Host DAVID (192.168.111.150) appears to be up.
    Host ZULIMDG9P3041 (192.168.111.155) appears to be up.
    Nmap run completed -- 256 IP addresses (8 hosts up) scanned in 104.250
    seconds


    --
    # Jeff Liebermann 150 Felker St #D Santa Cruz CA 95060
    # 831.336.2558 voice http://www.LearnByDestroying.com
    # jeffl@comix.santa-cruz.ca.us
    # 831.421.6491 digital_pager jeffl@cruzio.com AE6KS
  8. Archived from groups: alt.internet.wireless (More info?)

    On Fri, 30 Jul 2004 21:56:43 GMT, Jeff Liebermann
    <jeffl@comix.santa-cruz.ca.us> wrote:


    >The easiest way is to use NMap:
    > http://www.insecure.org/nmap/
    >
    >C:\NMap>nmap -sP 192.168.111.*

    Ugh... Far too slow.
    Try:
    nmap -T5 -sP 192.168.111.0/24
    Which works much faster on a LAN.

    The "111" is the what I use on my internal LAN. You're will be
    different (probably "0" or "1").


    --
    # Jeff Liebermann 150 Felker St #D Santa Cruz CA 95060
    # 831.336.2558 voice http://www.LearnByDestroying.com
    # jeffl@comix.santa-cruz.ca.us
    # 831.421.6491 digital_pager jeffl@cruzio.com AE6KS
  9. Archived from groups: alt.internet.wireless (More info?)

    just reset the dang thang!

    jtm
  10. Archived from groups: alt.internet.wireless (More info?)

    On Fri, 30 Jul 2004 18:47:02 -0400, "Jim Miller"
    <jim@NOSPAMjtmiller.com> wrote:

    >just reset the dang thang!
    >jtm

    If it were that easy, it would be no fun.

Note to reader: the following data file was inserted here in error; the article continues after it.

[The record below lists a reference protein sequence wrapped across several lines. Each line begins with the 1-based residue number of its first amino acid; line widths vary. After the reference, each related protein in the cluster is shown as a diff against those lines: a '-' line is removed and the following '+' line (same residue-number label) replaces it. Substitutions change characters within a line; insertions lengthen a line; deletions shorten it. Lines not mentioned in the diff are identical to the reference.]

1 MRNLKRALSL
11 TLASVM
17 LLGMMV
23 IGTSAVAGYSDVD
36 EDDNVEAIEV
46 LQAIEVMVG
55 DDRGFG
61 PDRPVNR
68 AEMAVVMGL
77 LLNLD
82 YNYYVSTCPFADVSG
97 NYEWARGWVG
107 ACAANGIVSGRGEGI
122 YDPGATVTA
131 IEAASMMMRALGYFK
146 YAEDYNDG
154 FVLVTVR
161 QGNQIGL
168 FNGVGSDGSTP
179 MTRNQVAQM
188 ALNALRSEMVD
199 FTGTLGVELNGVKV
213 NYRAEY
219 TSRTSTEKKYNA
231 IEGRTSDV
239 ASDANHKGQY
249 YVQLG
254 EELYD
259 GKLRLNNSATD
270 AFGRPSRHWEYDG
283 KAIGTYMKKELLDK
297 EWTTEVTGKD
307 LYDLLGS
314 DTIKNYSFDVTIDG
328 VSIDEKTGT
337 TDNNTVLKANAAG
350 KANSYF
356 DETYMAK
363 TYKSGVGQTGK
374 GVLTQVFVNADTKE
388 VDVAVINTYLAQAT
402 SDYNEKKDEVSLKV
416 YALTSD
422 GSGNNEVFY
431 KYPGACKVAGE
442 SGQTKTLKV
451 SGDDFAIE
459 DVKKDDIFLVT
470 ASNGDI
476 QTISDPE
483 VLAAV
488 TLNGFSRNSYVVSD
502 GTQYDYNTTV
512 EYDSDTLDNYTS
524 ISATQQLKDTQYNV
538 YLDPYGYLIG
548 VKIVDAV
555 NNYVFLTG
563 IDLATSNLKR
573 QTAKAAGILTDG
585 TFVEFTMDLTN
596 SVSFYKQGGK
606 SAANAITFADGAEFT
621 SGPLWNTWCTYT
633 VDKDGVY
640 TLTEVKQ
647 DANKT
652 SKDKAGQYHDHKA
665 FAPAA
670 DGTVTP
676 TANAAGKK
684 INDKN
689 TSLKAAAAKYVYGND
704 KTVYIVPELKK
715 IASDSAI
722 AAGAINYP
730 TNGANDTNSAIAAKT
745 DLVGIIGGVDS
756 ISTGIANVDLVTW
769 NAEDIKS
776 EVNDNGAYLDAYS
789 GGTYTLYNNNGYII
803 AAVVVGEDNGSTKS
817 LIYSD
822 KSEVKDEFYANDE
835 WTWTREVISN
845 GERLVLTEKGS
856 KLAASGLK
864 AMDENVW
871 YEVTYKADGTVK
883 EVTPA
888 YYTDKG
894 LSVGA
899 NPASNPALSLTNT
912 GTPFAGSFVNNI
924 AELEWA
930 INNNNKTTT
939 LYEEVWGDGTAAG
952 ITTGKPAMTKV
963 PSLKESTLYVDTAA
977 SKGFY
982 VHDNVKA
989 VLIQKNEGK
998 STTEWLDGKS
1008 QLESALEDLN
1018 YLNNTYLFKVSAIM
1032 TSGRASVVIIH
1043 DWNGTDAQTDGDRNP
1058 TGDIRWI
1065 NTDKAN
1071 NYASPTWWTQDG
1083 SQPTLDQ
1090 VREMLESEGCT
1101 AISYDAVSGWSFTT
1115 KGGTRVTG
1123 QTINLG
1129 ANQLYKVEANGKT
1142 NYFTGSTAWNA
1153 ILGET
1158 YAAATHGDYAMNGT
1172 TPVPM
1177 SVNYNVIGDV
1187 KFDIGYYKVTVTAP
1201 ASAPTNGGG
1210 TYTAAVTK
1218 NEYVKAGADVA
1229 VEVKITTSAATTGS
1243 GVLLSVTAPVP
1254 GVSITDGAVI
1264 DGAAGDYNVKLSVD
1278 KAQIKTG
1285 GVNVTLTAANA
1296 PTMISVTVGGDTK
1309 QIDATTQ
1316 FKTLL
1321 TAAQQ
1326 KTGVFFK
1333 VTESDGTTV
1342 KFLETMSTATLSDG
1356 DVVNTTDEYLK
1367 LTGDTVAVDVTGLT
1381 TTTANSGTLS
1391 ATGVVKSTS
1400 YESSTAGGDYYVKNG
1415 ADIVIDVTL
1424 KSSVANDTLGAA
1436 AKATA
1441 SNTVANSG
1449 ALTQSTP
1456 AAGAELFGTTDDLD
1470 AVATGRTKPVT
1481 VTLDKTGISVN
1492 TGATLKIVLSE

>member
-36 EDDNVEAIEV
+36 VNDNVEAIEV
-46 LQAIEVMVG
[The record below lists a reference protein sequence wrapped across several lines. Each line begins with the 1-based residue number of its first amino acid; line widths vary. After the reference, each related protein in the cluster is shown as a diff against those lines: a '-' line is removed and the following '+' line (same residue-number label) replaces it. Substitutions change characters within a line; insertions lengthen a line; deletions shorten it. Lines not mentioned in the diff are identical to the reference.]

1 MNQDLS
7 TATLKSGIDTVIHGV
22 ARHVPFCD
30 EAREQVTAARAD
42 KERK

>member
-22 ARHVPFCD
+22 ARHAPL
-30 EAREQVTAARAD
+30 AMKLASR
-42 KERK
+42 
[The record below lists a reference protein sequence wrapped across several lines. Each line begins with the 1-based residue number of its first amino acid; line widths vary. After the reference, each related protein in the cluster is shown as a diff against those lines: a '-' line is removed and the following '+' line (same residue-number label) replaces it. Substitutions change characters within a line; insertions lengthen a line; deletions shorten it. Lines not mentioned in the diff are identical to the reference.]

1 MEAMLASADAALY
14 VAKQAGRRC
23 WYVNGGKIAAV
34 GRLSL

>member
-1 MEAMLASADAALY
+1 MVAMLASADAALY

--
    # Jeff Liebermann 150 Felker St #D Santa Cruz CA 95060
    # 831.336.2558 voice http://www.LearnByDestroying.com
    # jeffl@comix.santa-cruz.ca.us
    # 831.421.6491 digital_pager jeffl@cruzio.com AE6KS
  11. Archived from groups: alt.internet.wireless (More info?)

    but it is that easy!

    sorry to spoil the fun...

    jtm
  12. Archived from groups: alt.internet.wireless (More info?)

    or download an IP scanner such as nmap.

    Dennis

    "Jim Miller" <jim@NOSPAMjtmiller.com> wrote in message
    news:RNGdndBJwZZ4DJbcRVn-pQ@comcast.com...
    > but it is that easy!
    >
    > sorry to spoil the fun...
    >
    > jtm
    >
    >
  13. Archived from groups: alt.internet.wireless (More info?)

    Jim Miller <jim@nospamjtmiller.com> wrote:
    > but it is that easy!

    What would have been easier would have been to note the IP address on a
    label on the WAP itself.
    Or use some suitable utility to "save" the config, so it wouldn't be
    painful to reset it all to factory defaults.


    --
    ---
    Clarence A Dold - Hidden Valley (Lake County) CA USA 38.8-122.5